1. A method of producing high-purity transparent vitreous silica body by supplying to a burner, monosilane, argon, oxygen and hydrogen gases to form a flame and to effect hydrolysis of said silane within the flame to deposit a high-purity transparent vitreous silica body, said flame comprising a reduction area containing excess hydrogen, said method comprising continuously feeding said gases to said burner to deposit silica onto a growing head of said body while maintaining said head within said reduction area and continually pulling down said body, the width of the reduction area containing excess hydrogen being more than approximately 1.5 times the diameter of said growing head and the length of said reduction area being more than 2.5 times said diameter.
Description

This invention relates to a method of producing a high-purity transparent vitreous silica body of low OH content and comparatively large diameter (more than 15 mm), which is used as optical communication material or material for optical parts.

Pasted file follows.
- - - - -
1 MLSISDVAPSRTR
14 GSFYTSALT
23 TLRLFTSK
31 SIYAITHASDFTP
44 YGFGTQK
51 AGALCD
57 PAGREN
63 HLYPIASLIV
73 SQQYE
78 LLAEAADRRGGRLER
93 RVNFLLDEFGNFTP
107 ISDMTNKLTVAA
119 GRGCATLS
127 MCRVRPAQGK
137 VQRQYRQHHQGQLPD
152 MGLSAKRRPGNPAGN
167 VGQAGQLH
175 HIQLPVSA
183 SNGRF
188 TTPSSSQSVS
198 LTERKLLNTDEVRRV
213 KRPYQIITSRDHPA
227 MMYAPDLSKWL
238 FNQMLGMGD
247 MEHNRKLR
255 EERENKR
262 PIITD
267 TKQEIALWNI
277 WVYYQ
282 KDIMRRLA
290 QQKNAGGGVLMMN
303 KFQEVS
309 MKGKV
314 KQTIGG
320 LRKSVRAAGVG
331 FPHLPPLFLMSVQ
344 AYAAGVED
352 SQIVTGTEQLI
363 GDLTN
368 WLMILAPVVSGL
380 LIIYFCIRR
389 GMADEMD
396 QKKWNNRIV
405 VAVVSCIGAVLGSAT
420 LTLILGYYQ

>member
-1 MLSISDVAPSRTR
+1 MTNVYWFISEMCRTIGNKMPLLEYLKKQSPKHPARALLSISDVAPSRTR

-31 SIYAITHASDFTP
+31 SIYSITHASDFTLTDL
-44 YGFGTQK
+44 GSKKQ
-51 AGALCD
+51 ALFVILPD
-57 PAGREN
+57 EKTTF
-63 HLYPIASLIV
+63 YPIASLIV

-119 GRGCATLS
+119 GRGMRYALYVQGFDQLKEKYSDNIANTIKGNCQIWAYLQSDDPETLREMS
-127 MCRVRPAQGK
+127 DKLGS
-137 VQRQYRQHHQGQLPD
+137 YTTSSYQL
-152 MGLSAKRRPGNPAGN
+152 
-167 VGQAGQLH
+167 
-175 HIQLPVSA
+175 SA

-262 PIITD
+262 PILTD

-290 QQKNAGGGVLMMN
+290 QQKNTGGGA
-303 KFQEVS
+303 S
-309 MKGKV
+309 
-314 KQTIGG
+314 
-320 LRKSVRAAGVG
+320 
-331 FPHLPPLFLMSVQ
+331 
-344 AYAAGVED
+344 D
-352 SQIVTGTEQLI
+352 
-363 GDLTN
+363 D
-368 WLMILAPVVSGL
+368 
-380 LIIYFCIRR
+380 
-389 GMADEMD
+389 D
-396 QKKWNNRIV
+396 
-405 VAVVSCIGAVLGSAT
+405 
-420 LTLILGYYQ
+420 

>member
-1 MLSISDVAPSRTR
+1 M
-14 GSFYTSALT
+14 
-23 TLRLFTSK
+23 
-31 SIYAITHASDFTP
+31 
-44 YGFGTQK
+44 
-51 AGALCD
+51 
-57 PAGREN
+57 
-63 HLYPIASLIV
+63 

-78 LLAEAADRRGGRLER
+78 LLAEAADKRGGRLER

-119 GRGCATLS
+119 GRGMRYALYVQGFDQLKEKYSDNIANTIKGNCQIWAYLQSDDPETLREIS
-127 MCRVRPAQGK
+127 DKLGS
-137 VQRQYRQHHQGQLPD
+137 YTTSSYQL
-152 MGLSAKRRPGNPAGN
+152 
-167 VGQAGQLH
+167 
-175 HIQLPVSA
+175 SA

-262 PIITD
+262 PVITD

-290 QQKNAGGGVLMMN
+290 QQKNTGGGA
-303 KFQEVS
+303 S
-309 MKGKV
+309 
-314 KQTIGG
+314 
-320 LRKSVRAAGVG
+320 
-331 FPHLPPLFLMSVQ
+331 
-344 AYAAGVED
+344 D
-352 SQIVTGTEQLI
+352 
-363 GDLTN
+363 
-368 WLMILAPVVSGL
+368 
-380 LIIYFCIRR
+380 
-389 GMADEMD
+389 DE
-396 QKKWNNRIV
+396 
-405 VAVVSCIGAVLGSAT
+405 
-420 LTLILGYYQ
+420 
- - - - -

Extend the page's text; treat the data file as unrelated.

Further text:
These days there is principally required a transparent vitreous silica of high purity and low OH content, as optical communication fiber material. "High purity" referred to herein means enough purity that realize optical loss value of less than 20 dB/Km in the wave length range 0.5-1.2 μ of the fiber which may be used as an optical communication fiber material. According to the report "Bell Laboratories Record, April 1972, page 104" by A. D. Pearson et al., for example, the impurity content of Fe is less than 0.02 ppm, that of Cu less than 0.05 ppm and that of Cr less than 0.02 ppm. The high-purity synthetic silica body obtained through flame hydrolysis, usually contains OH in the range from 1,000 to 2,000 ppm. As a method of producing a synthetic vitreous silica body of low OH content there is a proposal of the method of U.S. Pat. No. 3,275,408 owned by The Thermal Syndicate Ltd., but this method has such demerits as complexity of apparatus, unfavorable production rate and a great amount of electric power consumption.